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Quick budget preview

Wednesday, Feb 17, 2021

* Dan Petrella at the Tribune

Gov. J.B. Pritzker on Wednesday will propose rolling back several tax policies he agreed to in 2019 to win Republican support for his infrastructure plan and budget in his first year in office, according to sources familiar with the plan.

The proposed tax policy changes, aimed at closing what Pritzker describes as $932 million in “corporate tax loopholes,” include: […]

The tax policies Pritzker is targeting were part of an eleventh-hour deal he struck with House Republican leader Jim Durkin of Western Springs in 2019 to help deliver major legislative wins for the rookie Democratic governor.

More recently, Pritzker has blamed Republicans and their allies in the business community for helping defeat his preferred budget solution — a graduate-rate income tax — at the ballot box in November.

Click here for the list. The House Republicans are not happy campers, of course.


In a preview of Governor J.B. Pritzker’s third budget address on Wednesday, Comptroller Susana Mendoza (D-Illinois) warned state lawmakers against a temptation to redirect any federal Coronavirus relief funds towards pet projects.

“I do not want the legislators, or anyone else for that matter, to get excited about any new federal stimulus dollars coming in,” Mendoza said Tuesday afternoon. “Because honestly, it’s not going to be like Christmas morning. There is not going to be a new Lexus in the state’s driveway with the big red bow.”

Mendoza said any federal relief funding, which President Joe Biden’s administration has floated in his American Rescue Plan, would effectively help the state prevent “our family pickup truck from being repossessed,” she said. “That’s how people should see this. Those dollars are spoken for.”

“We have to learn to live within our means,” she said. “We cannot count on future revenues from federal stimulus towards this budget.”

Plenty more at the link, so read the rest.

* Daily Herald

State Rep. Fred Crespo, a Hoffman Estates Democrat and the chair of the House Appropriations Committee, said Pritzker’s expected education funding plan will be a “big issue of contention” if it doesn’t pay for the state’s evidence-based education model. Pritzker last week said he is confident that “significant federal funding for education will provide additional support for schools while the state maintains its existing investment.”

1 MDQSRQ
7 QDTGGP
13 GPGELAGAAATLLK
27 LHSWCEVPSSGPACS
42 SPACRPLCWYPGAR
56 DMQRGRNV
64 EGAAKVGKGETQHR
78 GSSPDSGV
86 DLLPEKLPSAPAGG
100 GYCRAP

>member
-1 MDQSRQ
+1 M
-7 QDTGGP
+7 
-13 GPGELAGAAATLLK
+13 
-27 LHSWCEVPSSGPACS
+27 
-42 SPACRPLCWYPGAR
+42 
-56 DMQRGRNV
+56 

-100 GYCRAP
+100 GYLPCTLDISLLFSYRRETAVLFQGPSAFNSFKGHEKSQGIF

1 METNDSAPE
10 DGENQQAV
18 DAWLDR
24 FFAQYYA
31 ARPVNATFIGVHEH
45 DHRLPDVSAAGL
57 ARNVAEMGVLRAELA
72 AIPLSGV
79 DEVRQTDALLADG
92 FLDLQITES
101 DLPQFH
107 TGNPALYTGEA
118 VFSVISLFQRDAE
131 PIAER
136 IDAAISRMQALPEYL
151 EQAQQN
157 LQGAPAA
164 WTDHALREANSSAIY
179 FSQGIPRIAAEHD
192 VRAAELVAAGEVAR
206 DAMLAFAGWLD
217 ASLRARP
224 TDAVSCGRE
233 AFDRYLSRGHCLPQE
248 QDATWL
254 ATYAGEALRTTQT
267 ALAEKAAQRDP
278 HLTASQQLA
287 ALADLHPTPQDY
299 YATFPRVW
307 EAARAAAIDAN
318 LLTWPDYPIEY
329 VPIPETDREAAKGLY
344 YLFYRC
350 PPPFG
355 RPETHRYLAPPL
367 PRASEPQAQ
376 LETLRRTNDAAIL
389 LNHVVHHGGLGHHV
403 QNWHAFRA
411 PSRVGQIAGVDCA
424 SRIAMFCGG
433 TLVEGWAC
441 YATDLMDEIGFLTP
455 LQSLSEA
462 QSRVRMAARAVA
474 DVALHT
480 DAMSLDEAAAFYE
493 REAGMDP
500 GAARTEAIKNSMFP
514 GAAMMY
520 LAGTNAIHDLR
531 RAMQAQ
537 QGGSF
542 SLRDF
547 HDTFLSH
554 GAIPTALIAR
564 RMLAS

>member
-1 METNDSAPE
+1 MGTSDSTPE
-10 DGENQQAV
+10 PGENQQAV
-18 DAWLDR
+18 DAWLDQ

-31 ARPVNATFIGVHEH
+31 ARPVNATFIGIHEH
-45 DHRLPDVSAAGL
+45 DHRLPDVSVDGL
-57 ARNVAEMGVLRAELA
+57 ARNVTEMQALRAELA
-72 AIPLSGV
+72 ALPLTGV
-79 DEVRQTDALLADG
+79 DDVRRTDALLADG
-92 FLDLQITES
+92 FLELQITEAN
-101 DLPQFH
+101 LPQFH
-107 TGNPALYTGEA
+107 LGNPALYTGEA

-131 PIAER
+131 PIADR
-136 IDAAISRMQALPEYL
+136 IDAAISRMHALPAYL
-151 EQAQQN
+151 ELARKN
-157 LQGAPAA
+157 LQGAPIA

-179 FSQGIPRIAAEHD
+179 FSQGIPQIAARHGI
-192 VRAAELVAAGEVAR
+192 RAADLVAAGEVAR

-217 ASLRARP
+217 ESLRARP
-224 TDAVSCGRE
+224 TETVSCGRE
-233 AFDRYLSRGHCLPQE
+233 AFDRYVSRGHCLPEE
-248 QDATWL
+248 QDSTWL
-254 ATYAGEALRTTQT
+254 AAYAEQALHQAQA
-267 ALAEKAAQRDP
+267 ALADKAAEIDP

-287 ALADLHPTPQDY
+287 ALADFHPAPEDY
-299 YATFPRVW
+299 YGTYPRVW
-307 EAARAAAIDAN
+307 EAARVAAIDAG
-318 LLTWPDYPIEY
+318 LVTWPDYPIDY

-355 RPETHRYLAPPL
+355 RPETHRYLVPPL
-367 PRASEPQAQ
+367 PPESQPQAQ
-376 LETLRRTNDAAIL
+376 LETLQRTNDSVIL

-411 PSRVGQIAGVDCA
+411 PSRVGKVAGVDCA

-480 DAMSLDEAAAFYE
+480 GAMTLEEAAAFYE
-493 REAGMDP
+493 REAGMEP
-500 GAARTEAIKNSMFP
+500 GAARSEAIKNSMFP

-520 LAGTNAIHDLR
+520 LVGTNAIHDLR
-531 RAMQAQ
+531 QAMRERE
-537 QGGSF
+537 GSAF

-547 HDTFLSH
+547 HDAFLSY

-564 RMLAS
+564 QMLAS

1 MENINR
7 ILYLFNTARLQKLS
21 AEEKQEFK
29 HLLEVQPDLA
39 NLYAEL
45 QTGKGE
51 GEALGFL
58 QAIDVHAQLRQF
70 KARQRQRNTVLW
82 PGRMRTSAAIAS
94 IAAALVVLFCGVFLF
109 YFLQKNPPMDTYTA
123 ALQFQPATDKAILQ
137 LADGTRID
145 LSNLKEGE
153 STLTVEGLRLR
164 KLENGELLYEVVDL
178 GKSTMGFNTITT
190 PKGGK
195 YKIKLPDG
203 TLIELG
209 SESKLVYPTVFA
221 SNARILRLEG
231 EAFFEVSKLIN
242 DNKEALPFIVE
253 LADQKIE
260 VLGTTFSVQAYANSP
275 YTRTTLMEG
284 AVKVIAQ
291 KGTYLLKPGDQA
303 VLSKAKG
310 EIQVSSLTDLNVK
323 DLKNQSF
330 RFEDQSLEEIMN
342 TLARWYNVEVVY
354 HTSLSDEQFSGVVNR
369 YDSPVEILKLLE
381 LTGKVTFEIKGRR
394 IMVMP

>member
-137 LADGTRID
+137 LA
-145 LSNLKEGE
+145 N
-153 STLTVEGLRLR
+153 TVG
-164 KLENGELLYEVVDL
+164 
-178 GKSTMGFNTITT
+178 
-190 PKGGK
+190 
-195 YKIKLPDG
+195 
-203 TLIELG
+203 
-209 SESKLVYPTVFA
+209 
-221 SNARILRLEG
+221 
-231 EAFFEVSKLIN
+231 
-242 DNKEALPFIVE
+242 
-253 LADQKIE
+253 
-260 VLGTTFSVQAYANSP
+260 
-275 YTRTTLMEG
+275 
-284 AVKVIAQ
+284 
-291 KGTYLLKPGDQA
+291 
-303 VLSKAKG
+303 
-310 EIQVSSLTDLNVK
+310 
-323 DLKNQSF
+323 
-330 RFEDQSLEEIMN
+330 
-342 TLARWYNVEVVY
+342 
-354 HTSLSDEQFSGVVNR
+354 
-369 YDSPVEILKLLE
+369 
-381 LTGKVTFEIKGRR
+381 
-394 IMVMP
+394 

The evidence-based model of education funding approved by lawmakers in 2017 promised to inject $350 million of new money into education every year. However, that did not happen in 2020, and Pritzker’s initial overview made no mention of the $350 million this year.

“(Pritzker is) feeling federal dollars can be used to offset $350 million, but it doesn’t work that way,” Crespo said.

State Rep. Terra Costa-Howard, a Glen Ellyn Democrat and a member of the House K-12 appropriations committee, said the state’s education system cannot afford to miss the $350 million payment again.

Again, there’s more, so go read the rest.

* You can watch the address at noon by clicking here, here or here.

- Posted by Rich Miller        

  1. - Candy Dogood - Wednesday, Feb 17, 21 @ 9:57 am:

    ===“We have to learn to live within our means,” she said.===

    Illinois has a structural gap between it’s revenues and it’s spending that is projected to get worse as we’re currently on the hook to pay for pension benefits that “we” didn’t want to pay for in the 1980s, 1990s, and 2000s.

    When an elected official of any party makes a statement like the one Comptroller Mendoza has provided they should be required to immediately explain which programs they want to see cut or which revenues they want to see increased and how.